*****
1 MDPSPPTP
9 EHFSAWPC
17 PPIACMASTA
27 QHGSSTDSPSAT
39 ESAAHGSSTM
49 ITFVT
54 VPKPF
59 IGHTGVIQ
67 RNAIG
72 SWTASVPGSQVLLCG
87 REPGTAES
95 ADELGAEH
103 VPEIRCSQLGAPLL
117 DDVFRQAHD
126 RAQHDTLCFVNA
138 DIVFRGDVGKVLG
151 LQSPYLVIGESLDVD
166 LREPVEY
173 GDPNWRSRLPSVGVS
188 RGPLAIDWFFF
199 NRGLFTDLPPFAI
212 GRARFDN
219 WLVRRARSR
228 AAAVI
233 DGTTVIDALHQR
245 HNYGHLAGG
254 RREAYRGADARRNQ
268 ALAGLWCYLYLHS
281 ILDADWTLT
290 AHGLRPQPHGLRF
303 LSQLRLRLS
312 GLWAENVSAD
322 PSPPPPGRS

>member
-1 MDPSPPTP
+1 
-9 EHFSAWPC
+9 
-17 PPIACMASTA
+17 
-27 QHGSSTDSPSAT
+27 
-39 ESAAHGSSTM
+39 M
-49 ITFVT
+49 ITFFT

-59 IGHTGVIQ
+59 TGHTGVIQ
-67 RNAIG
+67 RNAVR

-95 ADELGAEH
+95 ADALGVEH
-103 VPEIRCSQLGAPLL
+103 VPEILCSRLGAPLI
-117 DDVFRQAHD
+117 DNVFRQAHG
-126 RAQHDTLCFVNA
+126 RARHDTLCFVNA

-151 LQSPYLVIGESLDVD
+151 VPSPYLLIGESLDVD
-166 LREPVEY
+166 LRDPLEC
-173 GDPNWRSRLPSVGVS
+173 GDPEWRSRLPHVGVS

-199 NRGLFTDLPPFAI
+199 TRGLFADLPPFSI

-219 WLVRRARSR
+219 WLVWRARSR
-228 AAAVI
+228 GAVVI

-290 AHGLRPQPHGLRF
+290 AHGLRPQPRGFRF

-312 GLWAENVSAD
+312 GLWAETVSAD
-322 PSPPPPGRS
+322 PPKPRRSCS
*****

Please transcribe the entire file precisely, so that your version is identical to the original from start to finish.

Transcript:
1 MDPSPPTP
9 EHFSAWPC
17 PPIACMASTA
27 QHGSSTDSPSAT
39 ESAAHGSSTM
49 ITFVT
54 VPKPF
59 IGHTGVIQ
67 RNAIG
72 SWTASVPGSQVLLCG
87 REPGTAES
95 ADELGAEH
103 VPEIRCSQLGAPLL
117 DDVFRQAHD
126 RAQHDTLCFVNA
138 DIVFRGDVGKVLG
151 LQSPYLVIGESLDVD
166 LREPVEY
173 GDPNWRSRLPSVGVS
188 RGPLAIDWFFF
199 NRGLFTDLPPFAI
212 GRARFDN
219 WLVRRARSR
228 AAAVI
233 DGTTVIDALHQR
245 HNYGHLAGG
254 RREAYRGADARRNQ
268 ALAGLWCYLYLHS
281 ILDADWTLT
290 AHGLRPQPHGLRF
303 LSQLRLRLS
312 GLWAENVSAD
322 PSPPPPGRS

>member
-1 MDPSPPTP
+1 
-9 EHFSAWPC
+9 
-17 PPIACMASTA
+17 
-27 QHGSSTDSPSAT
+27 
-39 ESAAHGSSTM
+39 M
-49 ITFVT
+49 ITFFT

-59 IGHTGVIQ
+59 TGHTGVIQ
-67 RNAIG
+67 RNAVR

-95 ADELGAEH
+95 ADALGVEH
-103 VPEIRCSQLGAPLL
+103 VPEILCSRLGAPLI
-117 DDVFRQAHD
+117 DNVFRQAHG
-126 RAQHDTLCFVNA
+126 RARHDTLCFVNA

-151 LQSPYLVIGESLDVD
+151 VPSPYLLIGESLDVD
-166 LREPVEY
+166 LRDPLEC
-173 GDPNWRSRLPSVGVS
+173 GDPEWRSRLPHVGVS

-199 NRGLFTDLPPFAI
+199 TRGLFADLPPFSI

-219 WLVRRARSR
+219 WLVWRARSR
-228 AAAVI
+228 GAVVI

-290 AHGLRPQPHGLRF
+290 AHGLRPQPRGFRF

-312 GLWAENVSAD
+312 GLWAETVSAD
-322 PSPPPPGRS
+322 PPKPRRSCS